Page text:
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2023: Opportunistic aspirants and the gullible public

By Dakuku Peterside

The holy grail of democracy is the widespread participation of people in the business of power, legitimised by the representation of elected leaders. Participation is so meaningful that the noun derivative of democracy, democratisation, means “the action of making something accessible to everyone”. So, on face value, the democratisation of “presidential aspiration” seems to be a good thing, and one may argue that this might throw up a pool of aspirants for the primaries for the people to choose, but the reality may be more sinister and a bad omen for our democracy.

The presidential aspirants’ field is getting crowded – the good, the bad, and the ugly are throwing their hats into the ring. In the past few weeks, more and more persons have indicated an interest in running on the platform of the two major political parties against all odds, including outrageous Expression of Interest and Nomination form fees.

The statistics of the aspirants for the two leading parties keep changing each day. APC has 23 Presidential aspirants with a possibility of getting to 25 by the close of nominations. 241 Senate aspirants with a chance of getting to 300 at the close of nominations. 821 House of Representatives aspirants with a possibility of getting to 1,000. For PDP, about 17 presidential aspirants, 301 Senate aspirants and 1218 House of Representative aspirants have declared their interest in the various posts for the 2023 general election and have already presented themselves for screening.

Never in the history of our democracy have many aspirants, at short notice, declared interest in occupying the highest position in the country than in this run-up to the 2023 elections.

The rash of aspirants is a symptom of too many negatives. Let us grant that democracy entitles every citizen to aspire to any position. Let us also concede that a democracy cannot put a ceiling on how many citizens aspire for elective offices. We can even further concede that the sheer volume of aspirants to various elective positions could indicate a deepening of the popularity of democracy in our country. Yet the sheer number, nature and character of most aspirants give us a cause for concern.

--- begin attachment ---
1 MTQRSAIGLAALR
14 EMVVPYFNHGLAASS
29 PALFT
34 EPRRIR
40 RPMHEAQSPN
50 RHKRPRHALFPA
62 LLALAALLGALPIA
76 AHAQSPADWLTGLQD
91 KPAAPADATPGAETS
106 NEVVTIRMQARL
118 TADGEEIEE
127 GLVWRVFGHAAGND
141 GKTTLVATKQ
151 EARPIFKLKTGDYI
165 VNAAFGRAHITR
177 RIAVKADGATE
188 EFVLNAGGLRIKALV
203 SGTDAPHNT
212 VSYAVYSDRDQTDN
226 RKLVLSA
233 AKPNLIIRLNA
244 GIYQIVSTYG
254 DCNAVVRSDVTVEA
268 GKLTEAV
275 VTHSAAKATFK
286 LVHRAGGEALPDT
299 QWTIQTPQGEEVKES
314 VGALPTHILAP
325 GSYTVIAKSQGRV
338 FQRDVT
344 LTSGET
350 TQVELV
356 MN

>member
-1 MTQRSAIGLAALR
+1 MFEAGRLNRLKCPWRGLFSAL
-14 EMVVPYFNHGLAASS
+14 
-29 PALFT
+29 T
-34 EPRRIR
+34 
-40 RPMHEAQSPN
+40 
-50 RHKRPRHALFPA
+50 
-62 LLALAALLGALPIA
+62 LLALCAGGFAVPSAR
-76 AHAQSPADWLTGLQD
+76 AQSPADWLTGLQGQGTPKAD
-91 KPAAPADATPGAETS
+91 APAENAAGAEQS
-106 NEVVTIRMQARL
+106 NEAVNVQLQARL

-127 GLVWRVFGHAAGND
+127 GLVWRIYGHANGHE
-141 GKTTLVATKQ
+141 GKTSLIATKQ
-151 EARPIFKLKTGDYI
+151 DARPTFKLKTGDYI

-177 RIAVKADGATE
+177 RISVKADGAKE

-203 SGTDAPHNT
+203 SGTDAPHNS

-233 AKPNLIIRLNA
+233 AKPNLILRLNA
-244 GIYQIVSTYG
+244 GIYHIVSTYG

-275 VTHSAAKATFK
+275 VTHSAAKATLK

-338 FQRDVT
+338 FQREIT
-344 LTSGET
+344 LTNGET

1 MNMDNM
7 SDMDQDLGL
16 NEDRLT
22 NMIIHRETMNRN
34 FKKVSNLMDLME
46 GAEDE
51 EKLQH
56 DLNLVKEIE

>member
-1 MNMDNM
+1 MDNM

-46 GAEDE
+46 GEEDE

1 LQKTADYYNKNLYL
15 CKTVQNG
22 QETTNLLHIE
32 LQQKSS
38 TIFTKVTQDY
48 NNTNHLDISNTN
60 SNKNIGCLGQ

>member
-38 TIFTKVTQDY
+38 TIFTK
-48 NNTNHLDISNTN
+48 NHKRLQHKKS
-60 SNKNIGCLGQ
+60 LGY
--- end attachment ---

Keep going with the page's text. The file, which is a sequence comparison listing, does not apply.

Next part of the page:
A few pertinent questions come to mind: What socio-political context is pushing this new phenomenon, and what does it portend to our democracy in general and the 2023 general elections in particular? How is this affecting the public? What must the public do to stem the negatives of this novel political phenomenon?

Three major issues are working in tandem to fuel the rush for nomination for the presidential ticket and other elective offices. The first is the commercialisation of political offices in Nigeria. Politics is big business, and everyone knows that. For the majority, the most accessible means to inexplicable wealth and power in Nigeria today is to hold a political office. Before taking a political office, people with no known means of wealth suddenly become so rich beyond the imagination of many, with no one asking why and how? Businessmen and political jobbers are now “investing in politics”, intending to reap significant profit, albeit at the expense of the people. Related to this is elite joblessness, making politics the most lucrative openly available sector. The elite total engrossment in politics for economic survival is a breeding ground for rampant corruption.